If the TD adds the games to a tournament database as results are reported, this has several benefits.

    1. Accuracy of the game score is confirmed, allowing any errors to be corrected immediately. It's remarkable how many game scores will be received with errors. It may not even be possible to get corrections at a later time. Many game scores are discarded or lost after a few months/years.
    2. Confirm the result reported is consistent with the actual game position. If you get a report of 1-0 but Black has the better position, then you can question the report immediately. This can prevent recording results improperly and avoid the need to later make corrections.
    3. Inputting one game at a time in proper PGN format is much easier than someone inputting a large number of games at one time.
    4. This makes it easy to send a complete PGN file to the games archivist at the end of the event, making life a little easier for the poor archivist.
    5. You can distribute a complete database of the tournament to the players after the event ends.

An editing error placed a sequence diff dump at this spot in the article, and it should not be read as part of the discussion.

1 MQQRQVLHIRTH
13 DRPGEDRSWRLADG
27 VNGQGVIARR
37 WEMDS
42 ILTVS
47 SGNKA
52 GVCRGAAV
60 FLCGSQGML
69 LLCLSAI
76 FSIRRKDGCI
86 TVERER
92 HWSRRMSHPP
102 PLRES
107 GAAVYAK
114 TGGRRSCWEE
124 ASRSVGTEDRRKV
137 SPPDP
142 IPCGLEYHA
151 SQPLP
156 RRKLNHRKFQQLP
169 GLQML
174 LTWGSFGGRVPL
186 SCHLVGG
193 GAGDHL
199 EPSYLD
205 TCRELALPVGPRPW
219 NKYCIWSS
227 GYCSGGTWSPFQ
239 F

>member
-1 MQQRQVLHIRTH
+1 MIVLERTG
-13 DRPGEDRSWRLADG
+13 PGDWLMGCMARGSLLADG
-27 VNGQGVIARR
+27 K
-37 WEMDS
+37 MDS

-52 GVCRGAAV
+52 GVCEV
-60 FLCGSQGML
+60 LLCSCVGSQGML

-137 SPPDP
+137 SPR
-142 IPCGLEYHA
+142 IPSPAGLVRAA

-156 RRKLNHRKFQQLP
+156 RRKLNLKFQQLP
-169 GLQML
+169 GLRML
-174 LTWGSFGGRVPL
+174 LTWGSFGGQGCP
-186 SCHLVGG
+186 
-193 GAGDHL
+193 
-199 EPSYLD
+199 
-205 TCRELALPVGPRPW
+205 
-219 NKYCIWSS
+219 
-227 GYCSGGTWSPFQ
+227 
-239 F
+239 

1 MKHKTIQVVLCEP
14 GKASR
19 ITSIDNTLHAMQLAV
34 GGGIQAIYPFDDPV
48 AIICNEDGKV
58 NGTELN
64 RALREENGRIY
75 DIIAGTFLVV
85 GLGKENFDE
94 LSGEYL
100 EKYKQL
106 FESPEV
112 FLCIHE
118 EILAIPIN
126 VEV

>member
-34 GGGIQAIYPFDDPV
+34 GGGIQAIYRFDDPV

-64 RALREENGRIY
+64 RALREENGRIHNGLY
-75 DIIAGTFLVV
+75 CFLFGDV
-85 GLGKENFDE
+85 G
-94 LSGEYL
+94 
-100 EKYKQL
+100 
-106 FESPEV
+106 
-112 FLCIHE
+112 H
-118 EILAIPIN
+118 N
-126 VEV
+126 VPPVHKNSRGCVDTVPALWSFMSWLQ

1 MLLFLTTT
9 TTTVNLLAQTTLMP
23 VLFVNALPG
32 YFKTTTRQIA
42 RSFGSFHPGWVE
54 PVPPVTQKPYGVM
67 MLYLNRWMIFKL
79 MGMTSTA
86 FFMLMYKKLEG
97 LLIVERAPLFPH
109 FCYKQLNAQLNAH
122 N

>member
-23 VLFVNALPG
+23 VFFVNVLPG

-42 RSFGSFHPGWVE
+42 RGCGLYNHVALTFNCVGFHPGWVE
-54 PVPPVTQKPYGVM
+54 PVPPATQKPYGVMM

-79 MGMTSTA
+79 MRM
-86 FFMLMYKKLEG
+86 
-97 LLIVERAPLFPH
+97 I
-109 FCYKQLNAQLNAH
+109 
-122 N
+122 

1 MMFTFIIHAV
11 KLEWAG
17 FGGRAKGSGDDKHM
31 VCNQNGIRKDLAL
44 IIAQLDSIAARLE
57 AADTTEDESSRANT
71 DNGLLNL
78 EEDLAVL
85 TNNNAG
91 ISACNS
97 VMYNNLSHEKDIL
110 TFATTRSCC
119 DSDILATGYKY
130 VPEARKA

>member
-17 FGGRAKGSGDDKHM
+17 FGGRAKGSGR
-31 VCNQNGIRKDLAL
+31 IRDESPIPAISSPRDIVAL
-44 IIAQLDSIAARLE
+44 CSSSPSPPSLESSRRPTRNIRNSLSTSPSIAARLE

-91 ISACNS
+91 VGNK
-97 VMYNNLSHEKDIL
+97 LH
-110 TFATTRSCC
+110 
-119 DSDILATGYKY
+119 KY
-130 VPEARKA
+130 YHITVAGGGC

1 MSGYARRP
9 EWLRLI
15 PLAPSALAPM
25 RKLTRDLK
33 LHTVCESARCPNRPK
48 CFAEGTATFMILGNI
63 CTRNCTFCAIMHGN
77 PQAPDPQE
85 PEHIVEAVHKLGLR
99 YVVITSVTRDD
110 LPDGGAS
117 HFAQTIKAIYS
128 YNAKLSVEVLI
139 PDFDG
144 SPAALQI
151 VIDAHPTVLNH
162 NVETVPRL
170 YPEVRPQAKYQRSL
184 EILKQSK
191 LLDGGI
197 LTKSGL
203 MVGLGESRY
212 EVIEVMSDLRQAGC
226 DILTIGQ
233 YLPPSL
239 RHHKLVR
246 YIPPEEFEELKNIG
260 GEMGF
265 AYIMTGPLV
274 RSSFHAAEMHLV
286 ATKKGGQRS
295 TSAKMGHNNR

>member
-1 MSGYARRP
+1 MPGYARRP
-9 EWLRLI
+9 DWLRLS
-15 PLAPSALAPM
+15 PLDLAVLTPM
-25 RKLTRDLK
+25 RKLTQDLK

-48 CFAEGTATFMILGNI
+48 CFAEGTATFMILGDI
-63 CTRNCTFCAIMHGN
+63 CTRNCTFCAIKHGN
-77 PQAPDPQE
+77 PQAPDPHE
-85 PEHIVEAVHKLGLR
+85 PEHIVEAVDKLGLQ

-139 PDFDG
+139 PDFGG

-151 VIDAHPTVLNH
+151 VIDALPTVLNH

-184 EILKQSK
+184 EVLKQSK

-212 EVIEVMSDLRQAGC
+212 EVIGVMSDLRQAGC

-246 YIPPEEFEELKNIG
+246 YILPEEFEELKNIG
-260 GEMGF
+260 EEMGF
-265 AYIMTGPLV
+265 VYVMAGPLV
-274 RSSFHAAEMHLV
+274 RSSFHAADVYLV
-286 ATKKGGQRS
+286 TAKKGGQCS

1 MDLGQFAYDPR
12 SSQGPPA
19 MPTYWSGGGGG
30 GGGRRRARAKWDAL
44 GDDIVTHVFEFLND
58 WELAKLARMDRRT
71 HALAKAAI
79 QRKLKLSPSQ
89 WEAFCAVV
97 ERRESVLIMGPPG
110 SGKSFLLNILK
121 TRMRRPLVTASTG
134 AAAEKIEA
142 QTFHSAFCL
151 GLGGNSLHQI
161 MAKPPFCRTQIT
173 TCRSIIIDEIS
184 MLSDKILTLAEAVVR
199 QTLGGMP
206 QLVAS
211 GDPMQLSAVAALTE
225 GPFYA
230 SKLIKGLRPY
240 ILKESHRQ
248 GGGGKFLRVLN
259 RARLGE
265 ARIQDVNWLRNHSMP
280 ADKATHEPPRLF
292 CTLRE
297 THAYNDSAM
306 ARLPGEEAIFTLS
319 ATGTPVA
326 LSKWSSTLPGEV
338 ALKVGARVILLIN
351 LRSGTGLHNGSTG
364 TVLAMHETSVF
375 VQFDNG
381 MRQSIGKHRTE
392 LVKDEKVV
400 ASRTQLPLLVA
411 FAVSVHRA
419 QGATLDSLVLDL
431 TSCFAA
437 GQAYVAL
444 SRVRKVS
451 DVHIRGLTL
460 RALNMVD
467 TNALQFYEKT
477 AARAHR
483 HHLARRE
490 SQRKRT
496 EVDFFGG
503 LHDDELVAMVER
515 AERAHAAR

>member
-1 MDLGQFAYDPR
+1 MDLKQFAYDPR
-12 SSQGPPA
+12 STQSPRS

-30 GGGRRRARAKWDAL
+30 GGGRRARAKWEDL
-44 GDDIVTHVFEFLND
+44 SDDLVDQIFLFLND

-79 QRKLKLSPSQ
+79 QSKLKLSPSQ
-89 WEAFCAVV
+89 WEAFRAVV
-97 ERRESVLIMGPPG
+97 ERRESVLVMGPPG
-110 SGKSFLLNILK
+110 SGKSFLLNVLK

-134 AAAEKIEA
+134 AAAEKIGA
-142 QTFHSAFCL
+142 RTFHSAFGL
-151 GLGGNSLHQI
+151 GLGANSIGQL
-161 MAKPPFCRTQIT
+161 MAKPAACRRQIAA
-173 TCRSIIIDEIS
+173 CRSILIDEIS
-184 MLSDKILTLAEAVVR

6. You can make backups of the games receive by sending an occasional copy of the database to another person. In the case of NAPZ and ICCF-U.S. games, I have a backup area available on the ICCF-U.S. server for maintaining backup copies, so in case of personal problems (health issues, computer crash, death, etc.) the games won't be lost. Something similar could be done for tournaments in other zones.
    7. It may provide increased interest and pleasure for the TD, who gets to see a large number of interesting games played by the participants.

A clever and resourceful tournament director can certainly find additional approaches to the job. There is nothing wrong with supplying personal initiative and creativity to directing tournaments. Posting pictures of the players on a tournament page on-line, involving the players in other ways in the event, showing games from the event "live" (within the guidelines in the ICCF Code of Conduct), arranging special prizes for Best Game, publishing a book after the event there are a lot of possibilities.

If you have corrections or additions to make to the above ideas, please send them to me and I'll consider making changes reflecting your good ideas. Hopefully, in the near future the ICCF web site will have a document similar to this one. A good reference list of decisions made in the past, opinions by experts, a discussion forum for tournament directors and discussions of interpretation of the rules by the Rules Commissioner would all be very useful.

 

© 2004 J. Franklin Campbell. All rights reserved.

Home On the Square Menu Previous Article Next Article

Contact Webmaster


Free counters provided by Andale.